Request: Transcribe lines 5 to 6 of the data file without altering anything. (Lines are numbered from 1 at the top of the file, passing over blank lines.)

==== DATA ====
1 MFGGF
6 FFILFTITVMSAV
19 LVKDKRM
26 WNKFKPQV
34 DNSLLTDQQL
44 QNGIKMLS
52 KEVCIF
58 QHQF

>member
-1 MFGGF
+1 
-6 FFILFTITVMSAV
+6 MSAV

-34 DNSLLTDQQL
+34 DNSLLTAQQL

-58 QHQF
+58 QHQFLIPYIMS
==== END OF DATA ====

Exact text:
34 DNSLLTDQQL
44 QNGIKMLS